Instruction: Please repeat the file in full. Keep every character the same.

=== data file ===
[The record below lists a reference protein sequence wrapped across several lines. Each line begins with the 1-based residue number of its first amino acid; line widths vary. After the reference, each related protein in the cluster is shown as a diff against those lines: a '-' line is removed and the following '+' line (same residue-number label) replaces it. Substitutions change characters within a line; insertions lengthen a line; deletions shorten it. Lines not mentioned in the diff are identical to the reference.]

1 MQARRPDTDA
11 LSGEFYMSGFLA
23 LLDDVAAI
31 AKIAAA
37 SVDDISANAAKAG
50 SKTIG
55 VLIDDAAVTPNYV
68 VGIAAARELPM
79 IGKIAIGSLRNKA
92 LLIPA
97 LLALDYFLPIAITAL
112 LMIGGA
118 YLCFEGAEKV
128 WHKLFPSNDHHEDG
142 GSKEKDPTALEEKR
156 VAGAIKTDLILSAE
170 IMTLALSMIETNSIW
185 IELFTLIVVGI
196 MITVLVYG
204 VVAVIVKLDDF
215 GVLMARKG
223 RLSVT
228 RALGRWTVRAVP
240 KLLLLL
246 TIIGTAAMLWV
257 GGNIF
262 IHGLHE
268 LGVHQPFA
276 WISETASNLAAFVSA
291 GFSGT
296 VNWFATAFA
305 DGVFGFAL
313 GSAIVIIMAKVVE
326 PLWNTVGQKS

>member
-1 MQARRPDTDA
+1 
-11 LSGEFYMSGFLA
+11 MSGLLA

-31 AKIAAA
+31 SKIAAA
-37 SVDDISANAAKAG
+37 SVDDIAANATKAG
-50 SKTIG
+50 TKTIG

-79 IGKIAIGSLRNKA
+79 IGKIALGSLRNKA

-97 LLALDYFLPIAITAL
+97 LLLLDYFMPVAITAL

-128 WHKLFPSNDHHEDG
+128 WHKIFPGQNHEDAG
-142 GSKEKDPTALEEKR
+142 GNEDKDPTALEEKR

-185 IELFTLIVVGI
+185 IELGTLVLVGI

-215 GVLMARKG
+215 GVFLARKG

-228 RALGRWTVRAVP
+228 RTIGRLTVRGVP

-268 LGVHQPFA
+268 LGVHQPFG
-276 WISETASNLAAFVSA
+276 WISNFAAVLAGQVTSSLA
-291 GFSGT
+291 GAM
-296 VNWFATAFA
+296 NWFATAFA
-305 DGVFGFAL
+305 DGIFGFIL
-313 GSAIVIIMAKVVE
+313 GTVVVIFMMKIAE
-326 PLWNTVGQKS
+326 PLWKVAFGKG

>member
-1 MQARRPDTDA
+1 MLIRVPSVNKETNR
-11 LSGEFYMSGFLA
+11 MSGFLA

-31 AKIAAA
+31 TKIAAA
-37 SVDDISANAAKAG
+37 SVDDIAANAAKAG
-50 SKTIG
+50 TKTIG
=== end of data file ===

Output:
[The record below lists a reference protein sequence wrapped across several lines. Each line begins with the 1-based residue number of its first amino acid; line widths vary. After the reference, each related protein in the cluster is shown as a diff against those lines: a '-' line is removed and the following '+' line (same residue-number label) replaces it. Substitutions change characters within a line; insertions lengthen a line; deletions shorten it. Lines not mentioned in the diff are identical to the reference.]

1 MQARRPDTDA
11 LSGEFYMSGFLA
23 LLDDVAAI
31 AKIAAA
37 SVDDISANAAKAG
50 SKTIG
55 VLIDDAAVTPNYV
68 VGIAAARELPM
79 IGKIAIGSLRNKA
92 LLIPA
97 LLALDYFLPIAITAL
112 LMIGGA
118 YLCFEGAEKV
128 WHKLFPSNDHHEDG
142 GSKEKDPTALEEKR
156 VAGAIKTDLILSAE
170 IMTLALSMIETNSIW
185 IELFTLIVVGI
196 MITVLVYG
204 VVAVIVKLDDF
215 GVLMARKG
223 RLSVT
228 RALGRWTVRAVP
240 KLLLLL
246 TIIGTAAMLWV
257 GGNIF
262 IHGLHE
268 LGVHQPFA
276 WISETASNLAAFVSA
291 GFSGT
296 VNWFATAFA
305 DGVFGFAL
313 GSAIVIIMAKVVE
326 PLWNTVGQKS

>member
-1 MQARRPDTDA
+1 
-11 LSGEFYMSGFLA
+11 MSGLLA

-31 AKIAAA
+31 SKIAAA
-37 SVDDISANAAKAG
+37 SVDDIAANATKAG
-50 SKTIG
+50 TKTIG

-79 IGKIAIGSLRNKA
+79 IGKIALGSLRNKA

-97 LLALDYFLPIAITAL
+97 LLLLDYFMPVAITAL

-128 WHKLFPSNDHHEDG
+128 WHKIFPGQNHEDAG
-142 GSKEKDPTALEEKR
+142 GNEDKDPTALEEKR

-185 IELFTLIVVGI
+185 IELGTLVLVGI

-215 GVLMARKG
+215 GVFLARKG

-228 RALGRWTVRAVP
+228 RTIGRLTVRGVP

-268 LGVHQPFA
+268 LGVHQPFG
-276 WISETASNLAAFVSA
+276 WISNFAAVLAGQVTSSLA
-291 GFSGT
+291 GAM
-296 VNWFATAFA
+296 NWFATAFA
-305 DGVFGFAL
+305 DGIFGFIL
-313 GSAIVIIMAKVVE
+313 GTVVVIFMMKIAE
-326 PLWNTVGQKS
+326 PLWKVAFGKG

>member
-1 MQARRPDTDA
+1 MLIRVPSVNKETNR
-11 LSGEFYMSGFLA
+11 MSGFLA

-31 AKIAAA
+31 TKIAAA
-37 SVDDISANAAKAG
+37 SVDDIAANAAKAG
-50 SKTIG
+50 TKTIG